They are tiny still life home movie posters, these photographs I share with you. All around me there are so many little joys I find everyday I can’t keep to myself. Everyday, as July grows into the first of August, my heart hurts open wide, like an egg cracking, firewood snapping, insect bite itching and burning, and I crave to burst outward, spilling all these joys all across the universe. In a lava flow, streams of stars, sparkling, ranting, raving, shining for your attention, I can’t wait for the relief of finally sitting down and seeing your reaction… to match mine, like mine, when I walk through the woods and see the garden glories smile back at me.
I cannot photograph a single flower now without also capturing a bee or fly hard at work. I admire their every move. They do not seem to mind I’m there. I could tell that the bee on the thistle was old. Its wings were tattered at the edges, but perhaps this nothing much — how long do they live? And does it matter? I don’t think it matters to them. It was very happy.
Just across the trail, directly behind me, was another happy fellow; an amber wasp dancing along brilliant mustard yellow flowers.
I’m never creeped out by these little guys. For one thing, they are not in my home, I am visiting their space, or I’m just walking through their work place. On this week’s end before Lughnasadh, I decide to make it a mission to really take notice of these creatures and appreciate them.
Most of the time I just walk and think of other things, human stuff. I am most often depressed, my mind is full of desperate cares I cannot cure, and so all I do is the act of walking to clear my mind into just the concern of putting one foot in front of the other. When I deliberately set my thoughts to think about the lives of other living things, I forget my humanity, like taking a vacation from myself, and temporarily enter the exotic world of wild and wonderful things.
And the wild things look back at me, wary, curious, innocent. When I took the photo of the fly with the white underbelly, a group of children all tied together by a string leashed to their teacher (cutest thing to see) slowly walked by me. The teacher bade the kids to step slowly around me because I was taking a photograph. “There are people who use the nature reserve to study,” the teacher almost whispered, and the children quieted down, their big eyes ooh-ing and ahh-ing me, “remember what I told you, this is not just a park, this is a classroom. Let’s not disturb the lady…”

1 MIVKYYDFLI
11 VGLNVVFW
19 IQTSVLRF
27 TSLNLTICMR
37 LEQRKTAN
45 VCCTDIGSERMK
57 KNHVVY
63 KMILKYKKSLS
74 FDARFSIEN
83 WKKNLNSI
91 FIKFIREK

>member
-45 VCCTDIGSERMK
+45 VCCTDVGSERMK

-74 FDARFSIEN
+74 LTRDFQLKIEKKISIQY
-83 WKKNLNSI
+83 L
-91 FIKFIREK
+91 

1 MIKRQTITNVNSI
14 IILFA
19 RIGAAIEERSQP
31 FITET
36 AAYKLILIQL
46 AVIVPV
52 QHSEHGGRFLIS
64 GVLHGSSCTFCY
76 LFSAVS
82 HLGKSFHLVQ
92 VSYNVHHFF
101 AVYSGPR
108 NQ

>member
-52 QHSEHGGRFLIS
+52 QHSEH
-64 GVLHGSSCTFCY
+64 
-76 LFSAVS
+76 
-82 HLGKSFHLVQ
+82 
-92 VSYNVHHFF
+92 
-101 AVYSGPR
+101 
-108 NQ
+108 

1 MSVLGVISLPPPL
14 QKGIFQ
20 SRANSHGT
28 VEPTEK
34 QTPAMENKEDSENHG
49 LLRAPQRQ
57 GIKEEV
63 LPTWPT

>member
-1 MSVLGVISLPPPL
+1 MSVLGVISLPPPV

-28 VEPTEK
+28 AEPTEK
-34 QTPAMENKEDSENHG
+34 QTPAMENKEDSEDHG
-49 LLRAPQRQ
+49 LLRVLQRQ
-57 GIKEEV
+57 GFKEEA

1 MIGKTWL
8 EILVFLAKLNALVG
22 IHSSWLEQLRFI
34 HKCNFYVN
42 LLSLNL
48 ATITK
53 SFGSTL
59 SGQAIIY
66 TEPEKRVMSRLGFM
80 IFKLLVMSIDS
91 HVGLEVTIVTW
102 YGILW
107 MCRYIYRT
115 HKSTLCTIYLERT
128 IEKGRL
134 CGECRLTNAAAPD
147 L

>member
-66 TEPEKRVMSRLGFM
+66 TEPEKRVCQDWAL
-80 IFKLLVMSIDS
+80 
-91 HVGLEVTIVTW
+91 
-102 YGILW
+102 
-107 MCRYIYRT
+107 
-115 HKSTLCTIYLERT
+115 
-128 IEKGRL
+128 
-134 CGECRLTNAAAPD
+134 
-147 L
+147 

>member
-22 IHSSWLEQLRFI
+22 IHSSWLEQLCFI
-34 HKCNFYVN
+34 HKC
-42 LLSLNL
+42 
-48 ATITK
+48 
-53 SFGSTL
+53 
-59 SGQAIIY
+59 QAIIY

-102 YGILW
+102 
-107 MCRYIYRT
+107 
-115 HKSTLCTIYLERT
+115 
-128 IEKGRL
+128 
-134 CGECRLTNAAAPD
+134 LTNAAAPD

I don’t know why, but I love it when adults and children call me “lady” because it sounds sweet, not because it sounds like they are considering me an aristocrat. “Lady” is like frosting next to the “cake” of my name.
The nature reserve is not the only place to commune with garden bugs. I found plenty more, but many were too quick and jumpy for me to photograph. So I crawl up close to the flowers, stick my face and head and hands into the plants and trees, sniffing out critters, pressing my cheeks close to leaves and petals, and feeling so much love I could die the happy death of my dreams.
Then I run out of words. My most favorite Hibiscus flowers have bloomed again, a sure sign that August is about to come. I look into the center of the flower and see a star, my star, and I think of my God, and he tells me to stop advertising my sorrows and complaints and just get on with my work so I better listen.
When I do, I get back home, I hold my pencil over paper, I remember to smile when I think of my friends, fight the fear of loss, and draw out of love for them, draw upon my love for everyone, and there’s no more hurt or bursting, just a gentle gurgling-giggling from within.